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Data: The COVID Tracking Project; Chart: Andrew Witherspoon/Axios

Anthony Fauci said during a National Academy of Sciences webcast Saturday that the U.S. should be able to double the number of diagnostic tests for the novel coronavirus in the next few weeks.

Why it matters: The U.S. needs to "have enough tests to respond to the outbreaks that will inevitably occur as you try and ease your way back into the different phases," the key White House coronavirus task force member said. The number of COVID-19 tests conducted in the U.S. surpassed 5.1 million on Saturday.

What he's saying: Fauci noted the U.S. is testing roughly 1.5 million to 2 million people a week.

  • "We probably should get up to twice that as we get into the next several weeks, and I think we will," he said.
  • The National Institute of Allergy and Infectious Diseases director noted that testing is an "important tool" in curbing the spread of the coronavirus, but "it's not the only part." "I don't want to get fixated on how many tests you need," he added, stressing the need for isolation, identification and contact tracing.

Zoom in: The COVID Tracking Project data shows coronavirus testing has been trending up this week.

  • Alabama, in particular, has reported a testing spike. The state reported Saturday over 18,649 tests, many more than its previous high this week of 3,881 on Thursday, per The COVID Tracking Project.

Go deeper

Trump: Coronavirus is "under control"

President Trump said in an interview with “Axios on HBO” that he thinks the coronavirus is as well-controlled in the U.S. as it can be, despite dramatic surges in new infections over the course of the summer and more than 150,000 American deaths.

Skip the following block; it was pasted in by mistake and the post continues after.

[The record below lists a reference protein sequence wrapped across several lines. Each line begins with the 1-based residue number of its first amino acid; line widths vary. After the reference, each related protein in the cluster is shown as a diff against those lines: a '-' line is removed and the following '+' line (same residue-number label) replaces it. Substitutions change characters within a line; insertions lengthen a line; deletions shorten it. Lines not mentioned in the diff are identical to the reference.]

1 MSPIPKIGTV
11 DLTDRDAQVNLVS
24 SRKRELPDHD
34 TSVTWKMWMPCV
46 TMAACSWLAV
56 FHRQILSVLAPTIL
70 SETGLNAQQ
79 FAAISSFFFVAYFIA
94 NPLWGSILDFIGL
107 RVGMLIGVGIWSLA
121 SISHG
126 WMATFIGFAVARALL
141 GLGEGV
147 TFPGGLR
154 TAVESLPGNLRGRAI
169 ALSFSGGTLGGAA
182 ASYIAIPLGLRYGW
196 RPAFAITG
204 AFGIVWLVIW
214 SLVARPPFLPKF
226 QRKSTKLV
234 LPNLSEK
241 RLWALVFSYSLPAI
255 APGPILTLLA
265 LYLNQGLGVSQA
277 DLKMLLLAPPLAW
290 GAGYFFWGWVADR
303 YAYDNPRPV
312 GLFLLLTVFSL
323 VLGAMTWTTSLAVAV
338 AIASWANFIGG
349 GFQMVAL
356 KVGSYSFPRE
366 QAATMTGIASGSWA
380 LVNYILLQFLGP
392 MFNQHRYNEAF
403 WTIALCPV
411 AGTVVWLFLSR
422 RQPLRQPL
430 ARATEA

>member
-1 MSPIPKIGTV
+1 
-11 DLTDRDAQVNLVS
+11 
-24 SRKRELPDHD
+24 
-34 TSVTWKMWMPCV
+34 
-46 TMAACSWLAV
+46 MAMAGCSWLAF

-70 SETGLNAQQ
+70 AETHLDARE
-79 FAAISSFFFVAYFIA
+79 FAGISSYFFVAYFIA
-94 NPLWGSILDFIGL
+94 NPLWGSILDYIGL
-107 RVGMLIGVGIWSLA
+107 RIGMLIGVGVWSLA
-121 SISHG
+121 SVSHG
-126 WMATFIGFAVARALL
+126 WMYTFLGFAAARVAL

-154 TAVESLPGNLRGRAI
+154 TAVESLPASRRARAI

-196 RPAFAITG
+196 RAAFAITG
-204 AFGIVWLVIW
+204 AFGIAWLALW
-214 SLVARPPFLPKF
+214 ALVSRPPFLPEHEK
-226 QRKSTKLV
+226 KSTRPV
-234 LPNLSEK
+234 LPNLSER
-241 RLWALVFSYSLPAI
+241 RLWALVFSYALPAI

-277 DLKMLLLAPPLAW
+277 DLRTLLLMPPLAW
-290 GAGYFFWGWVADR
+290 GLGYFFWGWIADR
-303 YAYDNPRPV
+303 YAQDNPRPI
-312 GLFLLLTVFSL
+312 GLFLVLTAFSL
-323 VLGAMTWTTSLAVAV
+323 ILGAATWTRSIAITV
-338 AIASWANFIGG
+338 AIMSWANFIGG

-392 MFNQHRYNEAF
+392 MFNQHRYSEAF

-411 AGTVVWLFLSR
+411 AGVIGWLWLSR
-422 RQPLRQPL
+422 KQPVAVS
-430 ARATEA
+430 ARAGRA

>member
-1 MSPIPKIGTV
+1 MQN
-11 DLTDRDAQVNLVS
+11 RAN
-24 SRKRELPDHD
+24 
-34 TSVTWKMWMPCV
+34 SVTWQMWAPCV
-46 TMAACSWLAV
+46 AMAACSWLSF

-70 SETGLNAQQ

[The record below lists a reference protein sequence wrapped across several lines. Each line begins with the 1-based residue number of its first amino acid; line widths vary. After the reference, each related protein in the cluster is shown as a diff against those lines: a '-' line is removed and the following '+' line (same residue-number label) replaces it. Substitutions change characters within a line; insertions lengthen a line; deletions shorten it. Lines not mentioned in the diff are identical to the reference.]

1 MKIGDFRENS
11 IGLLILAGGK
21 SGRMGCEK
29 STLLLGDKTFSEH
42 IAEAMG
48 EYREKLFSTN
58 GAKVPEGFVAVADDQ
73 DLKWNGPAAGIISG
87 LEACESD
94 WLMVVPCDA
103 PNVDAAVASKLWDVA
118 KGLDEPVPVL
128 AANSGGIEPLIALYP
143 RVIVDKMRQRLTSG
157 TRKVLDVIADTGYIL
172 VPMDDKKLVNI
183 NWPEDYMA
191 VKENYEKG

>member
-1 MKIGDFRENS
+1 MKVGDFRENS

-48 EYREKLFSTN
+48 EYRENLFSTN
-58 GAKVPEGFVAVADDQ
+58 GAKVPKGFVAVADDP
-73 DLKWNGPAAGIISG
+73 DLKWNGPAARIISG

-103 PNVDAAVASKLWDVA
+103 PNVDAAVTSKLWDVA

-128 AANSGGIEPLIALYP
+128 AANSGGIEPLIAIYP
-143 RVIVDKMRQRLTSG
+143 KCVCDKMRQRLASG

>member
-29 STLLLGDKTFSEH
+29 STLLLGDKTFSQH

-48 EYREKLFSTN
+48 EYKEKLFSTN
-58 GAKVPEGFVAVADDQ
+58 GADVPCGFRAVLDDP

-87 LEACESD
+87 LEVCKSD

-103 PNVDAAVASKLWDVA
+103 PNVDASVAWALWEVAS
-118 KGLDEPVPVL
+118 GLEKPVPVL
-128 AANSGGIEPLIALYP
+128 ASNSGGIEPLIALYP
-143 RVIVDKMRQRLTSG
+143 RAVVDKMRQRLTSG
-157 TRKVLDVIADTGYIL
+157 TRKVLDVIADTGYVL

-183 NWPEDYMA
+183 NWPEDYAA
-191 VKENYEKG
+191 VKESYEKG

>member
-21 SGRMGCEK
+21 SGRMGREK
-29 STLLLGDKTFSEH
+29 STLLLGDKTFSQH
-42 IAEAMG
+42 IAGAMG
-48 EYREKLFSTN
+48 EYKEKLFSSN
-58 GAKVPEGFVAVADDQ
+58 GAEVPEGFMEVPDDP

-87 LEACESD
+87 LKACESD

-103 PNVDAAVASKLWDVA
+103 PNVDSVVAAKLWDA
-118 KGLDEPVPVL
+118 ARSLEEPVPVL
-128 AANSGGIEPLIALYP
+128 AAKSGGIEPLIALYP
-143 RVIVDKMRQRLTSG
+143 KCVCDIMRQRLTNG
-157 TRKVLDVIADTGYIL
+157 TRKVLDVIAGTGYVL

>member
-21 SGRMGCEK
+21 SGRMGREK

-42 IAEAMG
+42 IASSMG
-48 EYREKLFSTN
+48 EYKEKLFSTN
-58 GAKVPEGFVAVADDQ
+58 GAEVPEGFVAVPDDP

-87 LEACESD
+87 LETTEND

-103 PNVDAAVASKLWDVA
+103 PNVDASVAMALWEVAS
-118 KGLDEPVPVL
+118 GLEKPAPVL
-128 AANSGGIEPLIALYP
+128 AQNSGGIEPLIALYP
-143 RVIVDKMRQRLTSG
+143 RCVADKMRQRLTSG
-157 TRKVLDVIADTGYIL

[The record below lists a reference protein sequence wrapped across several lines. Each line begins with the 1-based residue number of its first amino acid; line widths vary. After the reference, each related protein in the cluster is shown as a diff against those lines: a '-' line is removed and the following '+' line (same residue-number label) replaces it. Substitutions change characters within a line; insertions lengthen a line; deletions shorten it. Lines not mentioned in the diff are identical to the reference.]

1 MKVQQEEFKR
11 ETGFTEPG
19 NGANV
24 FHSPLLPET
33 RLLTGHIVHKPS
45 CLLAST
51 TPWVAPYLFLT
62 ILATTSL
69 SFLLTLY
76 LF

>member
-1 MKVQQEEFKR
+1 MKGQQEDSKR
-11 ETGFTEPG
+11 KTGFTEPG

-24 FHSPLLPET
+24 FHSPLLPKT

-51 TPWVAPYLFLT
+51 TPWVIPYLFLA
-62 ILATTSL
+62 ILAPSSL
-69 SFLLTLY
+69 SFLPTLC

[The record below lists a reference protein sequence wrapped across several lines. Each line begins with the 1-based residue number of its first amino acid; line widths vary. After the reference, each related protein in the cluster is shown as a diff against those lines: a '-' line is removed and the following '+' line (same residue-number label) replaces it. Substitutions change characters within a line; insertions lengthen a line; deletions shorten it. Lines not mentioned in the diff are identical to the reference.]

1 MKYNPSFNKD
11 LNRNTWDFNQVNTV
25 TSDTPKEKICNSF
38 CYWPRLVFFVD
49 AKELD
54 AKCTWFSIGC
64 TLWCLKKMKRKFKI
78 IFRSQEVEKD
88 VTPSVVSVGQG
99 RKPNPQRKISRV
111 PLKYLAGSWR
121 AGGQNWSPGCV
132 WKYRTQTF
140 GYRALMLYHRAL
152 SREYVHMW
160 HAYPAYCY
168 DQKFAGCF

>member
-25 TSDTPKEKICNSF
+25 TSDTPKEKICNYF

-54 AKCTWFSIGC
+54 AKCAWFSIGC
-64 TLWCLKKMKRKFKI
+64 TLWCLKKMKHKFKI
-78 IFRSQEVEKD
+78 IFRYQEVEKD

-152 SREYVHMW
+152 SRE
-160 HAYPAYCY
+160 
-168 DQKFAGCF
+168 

• “They are dying, that's true. And you have — it is what it is. But that doesn't mean we aren't doing everything we can. It's under control as much as you can control it. This is a horrible plague,” he told Axios' Jonathan Swan.
Updated Oct 7, 2020 - Health

World coronavirus updates

Expand chart
Data: The Center for Systems Science and Engineering at Johns Hopkins; Map: Axios Visuals

New Zealand now has active no coronavirus cases in the community after the final six people linked to the Auckland cluster recovered, the country's Health Ministry confirmed in an email Wednesday.

The big picture: The country's second outbreak won't officially be declared closed until there have been "no new cases for two incubation periods," the ministry said. Auckland will join the rest of NZ in enjoying no domestic restrictions from late Wednesday, Prime Minister Jacinda Ardern said, declaring that NZ had "beat the virus again."

White House will require staff to undergo randomized coronavirus testing

Photo: Alex Wong/Getty Images

Staff in the Executive Office of the President will be subject to mandatory coronavirus tests, in efforts to "protect the health and safety of the entire White House Complex," CNBC reports.

  • Why it matters: Multiple people in the White House have tested positive for COVID-19 throughout the pandemic, including President Trump's national security adviser Robert O'Brien last week.

What they're saying: “As part of our ongoing efforts to protect the health and safety of the entire White House Complex, randomized testing of Executive Office of the President staff, which has been ongoing for several months, will become mandatory rather than voluntary," a White House official said Monday.